The Archdiocese of Miami has robustly participated in the Unites States Conference of Catholic Bishops’ Charter for the Protection of Children and Young People since its inception over 15 years ago and has been in compliance every year. This can only happen with the dedication of pastors, principals, directors and coordinators of religious education, administration and staff in collaboration with parents and volunteers.

Tips for Protecting Children and the Vulnerable

People can be taught to identify grooming behavior. Grooming behaviors are the actions which abusers take to project the image that they are kind, generous, caring people, while their intent is to lure a minor into an inappropriate relationship. Offenders can be patient and may groom their victim, his or her family, or community for years.

There are behavior warning signs of inappropriate behavior. Some abusers isolate a potential victim by giving him or her undue attention or lavish gifts, others allow young people to participate in activities which their parents or guardians would not approve, such as watching pornography, drinking alcohol, using drugs, and excessive toughing, such as wrestling and tickling.

Florida Abuse Hotline: 1-800-96-ABUSE (1-800-962-2873)
Archdiocese of Miami Victim’s Assistance Coordinator: 1-866-80-ABUSE (1-866-802-2873)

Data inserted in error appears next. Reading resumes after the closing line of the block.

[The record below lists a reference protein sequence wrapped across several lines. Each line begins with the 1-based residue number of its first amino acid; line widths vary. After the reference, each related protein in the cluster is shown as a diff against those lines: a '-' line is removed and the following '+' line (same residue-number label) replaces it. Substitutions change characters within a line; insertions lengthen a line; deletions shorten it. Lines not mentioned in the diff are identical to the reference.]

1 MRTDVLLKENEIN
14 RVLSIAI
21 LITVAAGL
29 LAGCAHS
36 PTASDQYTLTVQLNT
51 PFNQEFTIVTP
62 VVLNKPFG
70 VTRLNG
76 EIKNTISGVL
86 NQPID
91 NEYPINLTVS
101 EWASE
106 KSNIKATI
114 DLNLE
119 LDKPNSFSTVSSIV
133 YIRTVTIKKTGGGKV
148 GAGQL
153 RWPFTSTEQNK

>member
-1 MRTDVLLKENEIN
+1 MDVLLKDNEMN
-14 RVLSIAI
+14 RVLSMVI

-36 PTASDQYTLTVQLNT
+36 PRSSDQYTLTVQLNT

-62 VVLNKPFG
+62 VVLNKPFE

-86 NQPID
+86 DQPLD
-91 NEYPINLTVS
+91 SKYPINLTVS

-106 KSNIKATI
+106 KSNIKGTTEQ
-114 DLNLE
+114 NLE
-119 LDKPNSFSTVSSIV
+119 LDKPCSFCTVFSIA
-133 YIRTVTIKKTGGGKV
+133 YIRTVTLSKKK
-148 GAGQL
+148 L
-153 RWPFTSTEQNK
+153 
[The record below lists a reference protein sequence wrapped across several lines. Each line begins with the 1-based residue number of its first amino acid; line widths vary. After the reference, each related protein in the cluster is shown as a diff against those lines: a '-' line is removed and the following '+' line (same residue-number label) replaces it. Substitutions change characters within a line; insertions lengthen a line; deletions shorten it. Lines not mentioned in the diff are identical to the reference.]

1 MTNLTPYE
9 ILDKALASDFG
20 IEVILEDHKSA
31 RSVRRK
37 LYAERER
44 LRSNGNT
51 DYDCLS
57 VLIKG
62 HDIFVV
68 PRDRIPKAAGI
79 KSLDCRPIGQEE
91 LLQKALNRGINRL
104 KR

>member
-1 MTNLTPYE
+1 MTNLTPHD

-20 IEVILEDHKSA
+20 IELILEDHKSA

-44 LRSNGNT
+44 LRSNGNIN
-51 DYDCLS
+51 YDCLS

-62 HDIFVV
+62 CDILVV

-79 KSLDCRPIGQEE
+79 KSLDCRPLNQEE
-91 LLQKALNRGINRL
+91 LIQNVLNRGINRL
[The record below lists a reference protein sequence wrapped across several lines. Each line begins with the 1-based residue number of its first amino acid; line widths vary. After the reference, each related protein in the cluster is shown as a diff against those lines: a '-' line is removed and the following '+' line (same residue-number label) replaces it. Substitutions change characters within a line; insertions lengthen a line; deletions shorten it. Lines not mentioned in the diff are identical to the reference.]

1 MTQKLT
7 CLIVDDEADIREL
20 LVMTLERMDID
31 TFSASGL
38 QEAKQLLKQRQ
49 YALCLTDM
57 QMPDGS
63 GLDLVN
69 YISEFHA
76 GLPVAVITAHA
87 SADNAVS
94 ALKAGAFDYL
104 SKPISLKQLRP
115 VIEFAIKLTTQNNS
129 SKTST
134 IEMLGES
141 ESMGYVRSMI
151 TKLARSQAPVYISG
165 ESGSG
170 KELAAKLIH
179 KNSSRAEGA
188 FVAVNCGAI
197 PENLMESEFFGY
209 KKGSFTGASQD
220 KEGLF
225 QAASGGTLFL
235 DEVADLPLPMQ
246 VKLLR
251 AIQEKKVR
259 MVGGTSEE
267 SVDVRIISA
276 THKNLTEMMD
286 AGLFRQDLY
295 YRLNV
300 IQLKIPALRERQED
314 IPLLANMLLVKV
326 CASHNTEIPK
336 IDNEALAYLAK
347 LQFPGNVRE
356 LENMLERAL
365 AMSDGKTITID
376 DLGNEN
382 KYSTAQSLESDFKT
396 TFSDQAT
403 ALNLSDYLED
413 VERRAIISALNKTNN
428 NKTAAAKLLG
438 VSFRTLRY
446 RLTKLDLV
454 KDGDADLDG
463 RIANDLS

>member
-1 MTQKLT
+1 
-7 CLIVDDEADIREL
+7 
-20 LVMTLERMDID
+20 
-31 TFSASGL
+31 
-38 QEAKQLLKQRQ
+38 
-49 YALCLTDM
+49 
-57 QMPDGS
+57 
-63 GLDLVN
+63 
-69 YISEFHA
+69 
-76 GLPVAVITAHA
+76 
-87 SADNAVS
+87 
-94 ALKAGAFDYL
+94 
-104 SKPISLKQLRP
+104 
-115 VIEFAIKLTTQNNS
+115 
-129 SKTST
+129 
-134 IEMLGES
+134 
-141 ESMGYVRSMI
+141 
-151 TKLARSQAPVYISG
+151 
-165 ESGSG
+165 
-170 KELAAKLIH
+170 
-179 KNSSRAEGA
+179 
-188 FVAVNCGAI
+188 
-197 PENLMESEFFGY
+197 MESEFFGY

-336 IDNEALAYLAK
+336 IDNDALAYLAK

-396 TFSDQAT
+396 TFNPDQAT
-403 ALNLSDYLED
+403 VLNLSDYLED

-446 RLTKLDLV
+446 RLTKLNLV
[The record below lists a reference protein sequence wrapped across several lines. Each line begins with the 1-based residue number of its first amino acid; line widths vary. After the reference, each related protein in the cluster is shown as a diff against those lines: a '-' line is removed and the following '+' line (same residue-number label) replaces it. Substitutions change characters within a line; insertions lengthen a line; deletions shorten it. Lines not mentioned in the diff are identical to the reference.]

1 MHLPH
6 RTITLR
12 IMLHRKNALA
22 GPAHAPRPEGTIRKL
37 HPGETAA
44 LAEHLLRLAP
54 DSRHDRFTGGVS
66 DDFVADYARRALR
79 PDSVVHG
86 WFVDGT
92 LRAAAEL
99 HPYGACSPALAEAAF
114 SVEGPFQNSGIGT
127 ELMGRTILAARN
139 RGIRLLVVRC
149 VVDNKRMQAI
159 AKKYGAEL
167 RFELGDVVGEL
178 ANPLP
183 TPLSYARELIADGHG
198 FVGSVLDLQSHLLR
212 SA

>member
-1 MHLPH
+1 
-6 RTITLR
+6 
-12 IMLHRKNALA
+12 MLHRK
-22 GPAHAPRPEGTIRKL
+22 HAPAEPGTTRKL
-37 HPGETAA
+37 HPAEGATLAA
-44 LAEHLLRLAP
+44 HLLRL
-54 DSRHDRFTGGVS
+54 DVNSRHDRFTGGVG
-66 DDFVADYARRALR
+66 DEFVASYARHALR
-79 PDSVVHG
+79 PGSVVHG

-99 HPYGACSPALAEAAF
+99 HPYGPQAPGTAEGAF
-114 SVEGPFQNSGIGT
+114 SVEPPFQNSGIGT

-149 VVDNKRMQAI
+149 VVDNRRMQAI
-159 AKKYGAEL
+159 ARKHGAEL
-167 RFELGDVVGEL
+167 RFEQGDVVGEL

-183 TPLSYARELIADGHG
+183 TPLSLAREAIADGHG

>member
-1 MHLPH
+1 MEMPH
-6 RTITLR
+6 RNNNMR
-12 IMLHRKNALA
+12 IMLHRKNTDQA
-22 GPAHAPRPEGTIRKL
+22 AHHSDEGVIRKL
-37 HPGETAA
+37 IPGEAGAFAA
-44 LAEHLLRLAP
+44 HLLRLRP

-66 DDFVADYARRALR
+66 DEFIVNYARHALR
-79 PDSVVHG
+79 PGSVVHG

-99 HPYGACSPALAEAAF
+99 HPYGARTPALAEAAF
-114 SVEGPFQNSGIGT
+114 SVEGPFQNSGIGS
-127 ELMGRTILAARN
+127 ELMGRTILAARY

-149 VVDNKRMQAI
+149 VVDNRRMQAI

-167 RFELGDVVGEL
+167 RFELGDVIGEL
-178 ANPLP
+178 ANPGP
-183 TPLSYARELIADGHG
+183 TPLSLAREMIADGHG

Most languages take the name for this fifty-day season from the Lord’s Passover: Pasqua in Italian, P‚ques in French, Paach in Dutch, Pascha in Greek and Russian. English has a much newer name, the name of a pagan goddess, Eoster. For centuries before Christianity took hold, in both Germany and Britain the spring equinox was dedicated to her and the concepts of fertility and rebirth. She was said to be a playful spirit, following the Sun King’s chariot, and ending the reign of winter. She had a magical companion, a rabbit who hid eggs in the fields to coax plants and animals to rebirth. It was believed that Eoster once came across a bird with broken wings and saved it by turning it into a rabbit an egg-laying rabbit at that!

Although they were baptized, most people didn’t take to the new Latin name (Pascha Domini) too easily, and kept calling the spring equinox by the old accustomed name. For good measure, they kept a pagan name for Christmas, too: Yule.